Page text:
State budget cuts straining school districts


The school board in Concord held a rare Saturday budget session.

It was bad enough already.

When Mount Diablo school board members arrived at the special meeting Saturday morning at district headquarters they already had a long list of proposed budget cuts. But, after developments this week in Sacramento they may have to take that list and triple it.

"Ten million dollars worth of reduction would devastate the infrastructure of the school district," said Mt. Diablo Superintendent Gary McHenry.

McHenry says the district cannot fire any of its 1900 teachers because they are hired for the length of the school year, so the reductions would have to come from other areas.

"We could reduce certain administrators maybe at the district office, classified managers, custodians, groundsmen… We would have to look at all mandated services and try to wipe that out," said McHenry.

"Does anybody understand in Sacramento what the ramifications are of saying we're going to get $10 million out of your budget in the middle of the year? I mean, the budget process in Sacramento has got to change. This cannot continue," said Mt. Diablo School Board Member Gary Eberhart.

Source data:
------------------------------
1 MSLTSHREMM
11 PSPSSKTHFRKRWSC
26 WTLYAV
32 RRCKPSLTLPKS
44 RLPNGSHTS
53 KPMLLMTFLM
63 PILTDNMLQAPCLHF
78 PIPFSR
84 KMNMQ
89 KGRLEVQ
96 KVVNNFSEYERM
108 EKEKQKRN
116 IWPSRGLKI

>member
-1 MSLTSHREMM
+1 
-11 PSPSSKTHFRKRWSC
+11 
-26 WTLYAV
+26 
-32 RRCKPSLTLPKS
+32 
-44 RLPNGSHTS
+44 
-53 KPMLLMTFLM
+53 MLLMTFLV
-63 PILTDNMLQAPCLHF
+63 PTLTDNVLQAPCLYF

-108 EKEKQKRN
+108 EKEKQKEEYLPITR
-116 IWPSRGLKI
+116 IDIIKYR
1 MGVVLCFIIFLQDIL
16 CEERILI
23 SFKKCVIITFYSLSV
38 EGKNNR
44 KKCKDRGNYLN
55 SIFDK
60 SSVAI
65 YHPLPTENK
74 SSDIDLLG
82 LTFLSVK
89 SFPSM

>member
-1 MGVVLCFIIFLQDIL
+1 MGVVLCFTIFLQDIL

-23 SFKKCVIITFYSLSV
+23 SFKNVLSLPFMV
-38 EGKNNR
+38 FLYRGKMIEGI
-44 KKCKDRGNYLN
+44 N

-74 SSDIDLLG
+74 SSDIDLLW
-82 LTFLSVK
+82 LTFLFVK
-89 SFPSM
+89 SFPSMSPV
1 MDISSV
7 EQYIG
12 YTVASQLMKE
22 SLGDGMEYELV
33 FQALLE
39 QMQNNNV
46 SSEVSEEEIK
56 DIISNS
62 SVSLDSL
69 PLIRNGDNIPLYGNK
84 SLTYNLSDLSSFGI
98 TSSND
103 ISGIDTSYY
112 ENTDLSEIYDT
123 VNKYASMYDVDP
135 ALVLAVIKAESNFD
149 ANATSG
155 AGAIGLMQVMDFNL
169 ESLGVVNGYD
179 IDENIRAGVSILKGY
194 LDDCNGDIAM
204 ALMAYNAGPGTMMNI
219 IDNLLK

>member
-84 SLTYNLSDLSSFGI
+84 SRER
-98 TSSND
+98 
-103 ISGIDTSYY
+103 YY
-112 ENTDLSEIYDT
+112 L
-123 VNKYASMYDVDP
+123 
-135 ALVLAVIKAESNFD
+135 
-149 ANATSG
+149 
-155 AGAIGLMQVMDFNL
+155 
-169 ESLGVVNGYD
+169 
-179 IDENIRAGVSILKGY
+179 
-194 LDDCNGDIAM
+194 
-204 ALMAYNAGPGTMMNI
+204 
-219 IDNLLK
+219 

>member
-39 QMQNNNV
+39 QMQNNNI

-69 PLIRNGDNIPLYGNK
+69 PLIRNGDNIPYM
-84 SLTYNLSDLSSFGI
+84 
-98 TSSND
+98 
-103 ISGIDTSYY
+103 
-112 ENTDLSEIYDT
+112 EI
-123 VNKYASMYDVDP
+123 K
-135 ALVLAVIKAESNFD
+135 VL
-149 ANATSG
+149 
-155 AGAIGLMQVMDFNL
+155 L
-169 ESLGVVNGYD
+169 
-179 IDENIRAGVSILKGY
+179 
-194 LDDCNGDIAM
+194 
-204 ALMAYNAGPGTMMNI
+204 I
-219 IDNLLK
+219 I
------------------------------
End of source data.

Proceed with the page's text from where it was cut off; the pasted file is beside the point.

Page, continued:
The district was already looking at laying off 118 employees and reducing summer school and teacher training programs.

Sherry Whitmarsh was elected to the Mount Diablo School Board just four days ago and says, "I'm not sure how the schools are going to be able to offer anything but bare bones if we have go to the level that the governor is expecting at mid-year cuts."

Mount Diablo parent Amber Isherwood has a little girl entering a Mount Diablo kindergarten next fall. Now she's looking into private schools.

"I'm just weighing the costs right now because I don't know what this could mean. It's not that it's not possible to get a good education through a public school, it very much is. It's just what would she have to give up if these budget cuts go through," she said.

The Mount Diablo School Board was planning to finalize their budget cuts by February of next year. But if the Governor has his way, this district and others across the Bay Area may have to come up with a much longer list of cuts in just the next several weeks.

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